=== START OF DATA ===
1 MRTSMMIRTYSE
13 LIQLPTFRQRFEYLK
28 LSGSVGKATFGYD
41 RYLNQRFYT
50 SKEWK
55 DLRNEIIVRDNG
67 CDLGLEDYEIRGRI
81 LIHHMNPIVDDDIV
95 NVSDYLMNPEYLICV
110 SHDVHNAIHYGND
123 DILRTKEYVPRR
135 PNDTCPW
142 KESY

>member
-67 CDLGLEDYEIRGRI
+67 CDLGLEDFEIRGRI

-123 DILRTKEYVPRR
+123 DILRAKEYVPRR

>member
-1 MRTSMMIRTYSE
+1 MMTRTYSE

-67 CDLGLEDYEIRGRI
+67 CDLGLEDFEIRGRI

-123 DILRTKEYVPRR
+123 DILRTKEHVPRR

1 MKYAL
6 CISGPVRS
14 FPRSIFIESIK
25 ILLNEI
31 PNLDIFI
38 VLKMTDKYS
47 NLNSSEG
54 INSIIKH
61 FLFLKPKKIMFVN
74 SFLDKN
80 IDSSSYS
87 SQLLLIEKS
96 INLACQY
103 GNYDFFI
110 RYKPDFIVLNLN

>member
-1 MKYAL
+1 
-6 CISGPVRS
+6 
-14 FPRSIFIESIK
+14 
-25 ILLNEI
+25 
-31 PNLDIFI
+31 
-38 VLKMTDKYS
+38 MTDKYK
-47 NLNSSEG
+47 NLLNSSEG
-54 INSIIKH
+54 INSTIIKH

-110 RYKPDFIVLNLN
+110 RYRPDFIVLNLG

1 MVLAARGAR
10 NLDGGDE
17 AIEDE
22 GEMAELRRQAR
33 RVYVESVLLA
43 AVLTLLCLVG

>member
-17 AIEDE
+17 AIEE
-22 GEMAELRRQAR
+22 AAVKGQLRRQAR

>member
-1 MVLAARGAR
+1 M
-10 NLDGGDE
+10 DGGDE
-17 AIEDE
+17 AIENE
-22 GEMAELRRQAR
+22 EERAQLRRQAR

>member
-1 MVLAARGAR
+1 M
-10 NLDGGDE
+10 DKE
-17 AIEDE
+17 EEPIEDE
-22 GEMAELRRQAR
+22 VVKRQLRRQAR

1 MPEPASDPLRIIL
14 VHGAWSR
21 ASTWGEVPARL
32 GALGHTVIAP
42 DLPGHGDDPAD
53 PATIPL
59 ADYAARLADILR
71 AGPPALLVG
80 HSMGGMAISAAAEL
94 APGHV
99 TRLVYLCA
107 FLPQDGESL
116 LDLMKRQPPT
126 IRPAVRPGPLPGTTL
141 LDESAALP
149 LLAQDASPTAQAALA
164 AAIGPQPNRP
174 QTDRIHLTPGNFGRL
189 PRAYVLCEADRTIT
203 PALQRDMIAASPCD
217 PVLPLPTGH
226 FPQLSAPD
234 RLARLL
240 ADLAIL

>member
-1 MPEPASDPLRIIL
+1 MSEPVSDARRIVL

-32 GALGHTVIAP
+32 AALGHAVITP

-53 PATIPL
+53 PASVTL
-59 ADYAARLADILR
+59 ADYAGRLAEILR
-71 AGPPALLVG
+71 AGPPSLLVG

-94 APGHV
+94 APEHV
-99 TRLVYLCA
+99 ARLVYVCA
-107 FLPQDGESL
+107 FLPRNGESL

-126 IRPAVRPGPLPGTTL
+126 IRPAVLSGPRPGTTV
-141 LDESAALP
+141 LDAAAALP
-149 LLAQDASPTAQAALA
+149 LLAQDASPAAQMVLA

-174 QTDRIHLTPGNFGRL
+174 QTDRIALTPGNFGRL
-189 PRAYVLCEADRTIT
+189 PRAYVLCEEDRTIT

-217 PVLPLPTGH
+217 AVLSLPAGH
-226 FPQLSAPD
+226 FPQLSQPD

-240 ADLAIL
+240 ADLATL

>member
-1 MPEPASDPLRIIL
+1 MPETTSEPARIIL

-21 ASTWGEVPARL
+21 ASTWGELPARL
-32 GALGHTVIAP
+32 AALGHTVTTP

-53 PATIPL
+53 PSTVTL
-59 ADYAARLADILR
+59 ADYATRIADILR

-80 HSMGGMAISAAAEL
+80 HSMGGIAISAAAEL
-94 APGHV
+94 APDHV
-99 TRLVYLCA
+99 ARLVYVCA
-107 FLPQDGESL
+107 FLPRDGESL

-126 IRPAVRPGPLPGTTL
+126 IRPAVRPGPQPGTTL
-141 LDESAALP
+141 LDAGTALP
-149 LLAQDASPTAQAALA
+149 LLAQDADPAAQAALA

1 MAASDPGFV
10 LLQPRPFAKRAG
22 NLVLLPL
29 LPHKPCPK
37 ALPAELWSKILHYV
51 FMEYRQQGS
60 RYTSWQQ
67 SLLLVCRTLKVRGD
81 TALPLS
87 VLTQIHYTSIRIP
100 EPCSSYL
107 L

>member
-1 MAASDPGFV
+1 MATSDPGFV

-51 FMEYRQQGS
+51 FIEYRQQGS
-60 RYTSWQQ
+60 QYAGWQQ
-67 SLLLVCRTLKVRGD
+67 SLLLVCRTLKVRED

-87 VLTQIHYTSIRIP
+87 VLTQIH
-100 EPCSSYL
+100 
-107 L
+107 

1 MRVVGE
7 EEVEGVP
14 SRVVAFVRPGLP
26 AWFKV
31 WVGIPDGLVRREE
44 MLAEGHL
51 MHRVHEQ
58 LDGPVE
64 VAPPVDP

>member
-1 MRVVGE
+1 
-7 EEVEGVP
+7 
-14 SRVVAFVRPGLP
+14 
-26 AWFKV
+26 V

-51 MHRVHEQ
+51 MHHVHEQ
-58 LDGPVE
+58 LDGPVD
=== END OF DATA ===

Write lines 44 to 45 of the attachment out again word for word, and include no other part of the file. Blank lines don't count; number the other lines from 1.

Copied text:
-6 CISGPVRS
+6 